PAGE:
Arrived at Cadiz, 21st September, 1794: Captains Malaspina and Bustamante, and Galeano and St. Cevallos, commanders of the corvettes Descuvierta and Atrevida, and the galera Sutil. These vessels were built at the Carraccas, purposely for discoveries for the improvement of knowledge, and especially navigation, and sailed from Cadiz, 30th July, 1789. They have constructed charts and descriptions of the coasts of America and the adjacent islands, from the River of Plate to Cape Horne on one side, and from that cape on the other to the extremity of North America. On the N.W. coast of America, in 59°, 60°, and 61° latitude, they sought in vain for the strait alleged to have been discovered by the Spaniard, Ferrer de Maldonado, which they proved to have no existence. They despatched in the beginning of 1792 the galeras Sutil and Mexicana, under the command of Captains Galeano and Valdes, who were directed to act in concert with the English captain, Vancouver, for the examination of the immense archipelago known under the denomination of Admiral de Fuente and John de Fuca. The greater part of 1792 was occupied by the corvettes in the examination of the Marianas and Philipinas Islands, and Macao, on the coast of China. They passed repeatedly between Mindanao and Morintay; they coasted New Guinea; they made it under the Line to the eastward 500 leagues; they passed amongst the New Hebrides, visited New Zealand at Dusky Bay, New Holland at Port Jackson, and the archipelago of the Friendly Islands at the islands of Babau, not seen by any antecedent navigators who have passed these parts. They ultimately traversed unfrequented parts of the South Sea, on the way to Callao de Lima, where they arrived in June, 1793. From that port they touched at Conception, in Chili, and the corvettes, separating to encrease the operations of discovery, coasted Terra de Fuego, coast of Patagonia, and the east part of the Malouines (Falkland Islands), joining at Rio de Plata; at Montevideo they joined the frigate Sta. Gestridis and several register ships, which they accompanied to Cadiz.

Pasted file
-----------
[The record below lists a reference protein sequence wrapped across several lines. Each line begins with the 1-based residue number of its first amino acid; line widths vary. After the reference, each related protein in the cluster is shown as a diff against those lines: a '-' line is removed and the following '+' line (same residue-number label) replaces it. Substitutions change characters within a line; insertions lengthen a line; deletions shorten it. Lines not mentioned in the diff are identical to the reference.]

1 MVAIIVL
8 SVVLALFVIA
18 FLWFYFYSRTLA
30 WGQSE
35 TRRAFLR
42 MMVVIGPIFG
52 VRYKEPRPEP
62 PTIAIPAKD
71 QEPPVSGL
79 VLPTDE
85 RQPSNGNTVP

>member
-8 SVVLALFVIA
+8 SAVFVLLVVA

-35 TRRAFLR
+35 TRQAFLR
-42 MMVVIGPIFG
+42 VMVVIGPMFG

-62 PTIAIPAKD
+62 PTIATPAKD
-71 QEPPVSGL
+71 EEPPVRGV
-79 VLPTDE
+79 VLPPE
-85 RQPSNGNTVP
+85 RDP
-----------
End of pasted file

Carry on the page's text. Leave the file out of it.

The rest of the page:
In this voyage, botany, mineralogy, and hydrography have received much and valuable improvement. The experiments of gravitation have been repeated in both hemispheres, and in various latitudes, which will conduce to the determination of the figure of the earth, and will assist in establishing a universal measure.
They have studied the civil and political state of the countries they have visited. They have collected monuments to illustrate the history of their emigrations, as well as the progress of their civilization from their primitive ignorance.
Their discoveries have not cost a single tear to the human race, and they have only lost three or four of the crew in each vessel.
Their observations are to be published as soon as possible.1
1 British Library, Banks Papers, Add. Ms. 8097; Historical Records of New South Wales, II, p.25. Courtesy of Robert King.
Updated: December 23, 2005